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How Getting a Placement is Like Getting a Date

It’s been said before, but we’ll say it again: navigating the treacherous waters of romantic relationships and media relations have a lot in common. The best PR pros are charming, loyal and seem to really “get” their clients and reporters, just like the best romantic partners. So how do you ensure that your client and a reporter are a perfect match?

The answer is not a mass pitch to the entire NYT masthead. That’s about as effective as a blind date. Sure, you hear the occasional success story, but oftentimes, it’s a real dud. Instead, you need to court reporters one-on-one, so when a client has a truly great story to tell, they’re ready. Here’s what that looks like:

Step 1: The First Impression

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In dating, this could be the introduction, pick-up line or OkCupid profile. In media relations, it’s the email subject line. This is the crucial moment when your potential date or reporter decides if they’d like to know more about you. If you blow this chance, it doesn’t matter what great insights your client has, what the new product is or why this is a good fit for the reporter. No pressure.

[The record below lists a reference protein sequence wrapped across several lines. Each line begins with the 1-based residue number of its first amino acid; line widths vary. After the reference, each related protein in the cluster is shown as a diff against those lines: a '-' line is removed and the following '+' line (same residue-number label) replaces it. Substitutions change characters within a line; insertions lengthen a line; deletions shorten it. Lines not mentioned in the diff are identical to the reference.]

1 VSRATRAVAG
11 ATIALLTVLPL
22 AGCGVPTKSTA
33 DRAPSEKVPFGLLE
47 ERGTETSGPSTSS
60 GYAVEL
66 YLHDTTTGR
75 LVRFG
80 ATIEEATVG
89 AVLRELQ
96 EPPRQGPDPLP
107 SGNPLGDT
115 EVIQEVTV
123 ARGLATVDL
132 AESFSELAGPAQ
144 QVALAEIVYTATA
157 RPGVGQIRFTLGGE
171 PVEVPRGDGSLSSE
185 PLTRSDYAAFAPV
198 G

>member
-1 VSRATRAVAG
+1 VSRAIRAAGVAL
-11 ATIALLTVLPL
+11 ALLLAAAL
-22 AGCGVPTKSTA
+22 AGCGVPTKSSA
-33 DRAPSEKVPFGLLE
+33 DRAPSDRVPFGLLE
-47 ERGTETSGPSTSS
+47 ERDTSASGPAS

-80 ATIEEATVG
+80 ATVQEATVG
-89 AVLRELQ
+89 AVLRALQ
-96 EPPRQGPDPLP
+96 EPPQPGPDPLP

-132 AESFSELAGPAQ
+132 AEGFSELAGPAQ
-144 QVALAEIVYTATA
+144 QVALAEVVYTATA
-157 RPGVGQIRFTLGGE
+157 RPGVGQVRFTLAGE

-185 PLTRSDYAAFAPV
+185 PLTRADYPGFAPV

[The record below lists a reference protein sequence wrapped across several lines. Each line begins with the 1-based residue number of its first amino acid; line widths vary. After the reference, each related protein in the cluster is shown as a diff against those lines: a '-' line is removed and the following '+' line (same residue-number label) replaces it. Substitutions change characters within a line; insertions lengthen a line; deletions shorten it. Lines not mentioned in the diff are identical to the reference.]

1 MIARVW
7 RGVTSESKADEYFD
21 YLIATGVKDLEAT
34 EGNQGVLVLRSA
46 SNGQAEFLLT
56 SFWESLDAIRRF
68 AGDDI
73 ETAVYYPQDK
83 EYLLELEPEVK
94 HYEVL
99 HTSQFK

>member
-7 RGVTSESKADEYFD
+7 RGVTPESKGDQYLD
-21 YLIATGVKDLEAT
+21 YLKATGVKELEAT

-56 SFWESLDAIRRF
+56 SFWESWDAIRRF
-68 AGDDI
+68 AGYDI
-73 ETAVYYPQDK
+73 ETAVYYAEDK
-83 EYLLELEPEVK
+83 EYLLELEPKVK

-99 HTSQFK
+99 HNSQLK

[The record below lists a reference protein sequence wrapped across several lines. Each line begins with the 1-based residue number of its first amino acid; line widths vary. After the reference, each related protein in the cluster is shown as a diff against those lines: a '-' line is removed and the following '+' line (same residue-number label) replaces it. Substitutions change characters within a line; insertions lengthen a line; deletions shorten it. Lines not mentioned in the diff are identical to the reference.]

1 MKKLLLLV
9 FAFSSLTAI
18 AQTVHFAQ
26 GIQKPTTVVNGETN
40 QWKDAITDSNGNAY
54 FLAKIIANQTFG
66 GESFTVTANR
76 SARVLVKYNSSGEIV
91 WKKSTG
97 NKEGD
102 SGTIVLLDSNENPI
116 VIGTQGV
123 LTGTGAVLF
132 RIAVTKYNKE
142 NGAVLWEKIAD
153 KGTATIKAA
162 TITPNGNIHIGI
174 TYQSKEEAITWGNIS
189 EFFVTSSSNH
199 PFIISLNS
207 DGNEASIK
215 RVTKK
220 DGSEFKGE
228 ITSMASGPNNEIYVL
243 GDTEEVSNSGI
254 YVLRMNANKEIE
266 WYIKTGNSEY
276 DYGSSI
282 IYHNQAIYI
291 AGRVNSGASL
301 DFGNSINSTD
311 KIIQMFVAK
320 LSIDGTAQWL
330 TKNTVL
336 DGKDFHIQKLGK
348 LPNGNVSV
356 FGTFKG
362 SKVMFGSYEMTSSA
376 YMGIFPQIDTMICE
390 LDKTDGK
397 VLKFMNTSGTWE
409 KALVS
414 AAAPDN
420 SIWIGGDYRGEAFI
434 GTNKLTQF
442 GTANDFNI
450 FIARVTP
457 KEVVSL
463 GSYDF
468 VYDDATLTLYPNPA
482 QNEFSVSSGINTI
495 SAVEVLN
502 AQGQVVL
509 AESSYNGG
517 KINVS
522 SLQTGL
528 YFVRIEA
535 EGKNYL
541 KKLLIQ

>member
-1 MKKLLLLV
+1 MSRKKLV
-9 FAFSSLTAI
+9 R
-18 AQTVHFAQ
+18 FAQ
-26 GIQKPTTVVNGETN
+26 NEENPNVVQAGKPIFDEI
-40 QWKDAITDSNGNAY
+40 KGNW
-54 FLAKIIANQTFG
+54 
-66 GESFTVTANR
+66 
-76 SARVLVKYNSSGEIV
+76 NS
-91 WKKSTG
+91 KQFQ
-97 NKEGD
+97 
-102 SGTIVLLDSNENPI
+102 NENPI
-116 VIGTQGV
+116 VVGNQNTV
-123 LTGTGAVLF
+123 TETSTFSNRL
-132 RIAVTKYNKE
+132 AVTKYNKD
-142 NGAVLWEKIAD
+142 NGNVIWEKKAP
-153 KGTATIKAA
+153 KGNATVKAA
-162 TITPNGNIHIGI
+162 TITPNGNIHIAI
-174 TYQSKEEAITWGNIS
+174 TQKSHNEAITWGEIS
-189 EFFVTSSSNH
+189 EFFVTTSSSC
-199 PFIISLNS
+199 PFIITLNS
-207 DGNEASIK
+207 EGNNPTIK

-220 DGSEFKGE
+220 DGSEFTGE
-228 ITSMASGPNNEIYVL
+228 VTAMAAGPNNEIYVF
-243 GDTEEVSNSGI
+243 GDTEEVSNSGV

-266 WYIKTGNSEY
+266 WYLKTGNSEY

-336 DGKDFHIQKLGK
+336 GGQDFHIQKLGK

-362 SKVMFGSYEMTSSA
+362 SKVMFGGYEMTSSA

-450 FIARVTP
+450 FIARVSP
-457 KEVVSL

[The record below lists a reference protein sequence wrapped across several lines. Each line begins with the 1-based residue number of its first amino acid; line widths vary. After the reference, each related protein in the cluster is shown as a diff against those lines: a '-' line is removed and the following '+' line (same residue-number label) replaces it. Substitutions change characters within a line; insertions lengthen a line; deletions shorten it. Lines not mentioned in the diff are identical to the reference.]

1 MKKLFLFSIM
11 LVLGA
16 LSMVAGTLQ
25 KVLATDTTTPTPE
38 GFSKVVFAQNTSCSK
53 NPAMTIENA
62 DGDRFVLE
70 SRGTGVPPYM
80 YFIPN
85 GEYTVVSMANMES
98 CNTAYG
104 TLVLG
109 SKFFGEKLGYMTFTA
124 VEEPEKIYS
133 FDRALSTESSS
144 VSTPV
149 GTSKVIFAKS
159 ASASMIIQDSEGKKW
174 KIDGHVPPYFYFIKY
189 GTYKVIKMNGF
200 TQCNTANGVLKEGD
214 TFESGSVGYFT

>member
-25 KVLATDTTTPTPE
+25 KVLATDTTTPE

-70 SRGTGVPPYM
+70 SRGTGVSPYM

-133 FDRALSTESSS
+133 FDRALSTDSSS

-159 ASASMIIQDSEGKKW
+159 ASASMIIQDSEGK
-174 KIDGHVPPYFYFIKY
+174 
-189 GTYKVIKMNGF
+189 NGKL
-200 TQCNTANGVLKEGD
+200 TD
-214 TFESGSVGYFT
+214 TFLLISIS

Dating Tip #1: don’t be afraid to go out of your comfort zone in dating or in media relations. Of course, you have your tried-and-true publications and best friend reporters, but don’t smother them with too much affection. Instead, give someone else a shot with your pitch. Or better yet, get creative with your topics and consider how your client could appeal to a different audience altogether.

Step 2: Playing Hard-to-Get?

Much like dating, media relations is a bit of a game as well. Reporters (and potential dates) like to know you really want them. If a reporter doesn’t respond to your first pitch, try again. Tell them why this topic is a good fit much like you’d tell a date what you have in common.

Unlike dating, you should tell a reporter that you want to be exclusive right away. PR pros should never be aloof or play hard-to-get. Make your intentions known.

Dating Tip #2: understand the three-day rule. In dating, you wait three days to call once you’ve gotten the number. In media relations, you wait a few days to follow up on an email if you don’t hear back from a reporter. It’s as simple as that!

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Step 3: Know When It’s Time to Move on

They say that persistence pays off, and it usually does. But sometimes “no” does, in fact, mean no. For both dating and media relations, if you spend too much time trying to connect with one person, you could miss out on finding a real connection elsewhere. Follow up once, and then move on to other prospects.

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Dating Tip #3: there are plenty of fish (or reporters) in the sea. With enough effort, you will find the perfect reporter for your pitch. Sometimes it just takes more looking than others.

Always keep the end game in mind. For both dating and media relations, you want a relationship, but don’t want to scare them away. You would never propose to someone on a first date, so you shouldn’t ask for a cover story about your client’s business model at first either. Get to know your reporter first, and let them get to know you. And with time, you’ll be a match made in heaven.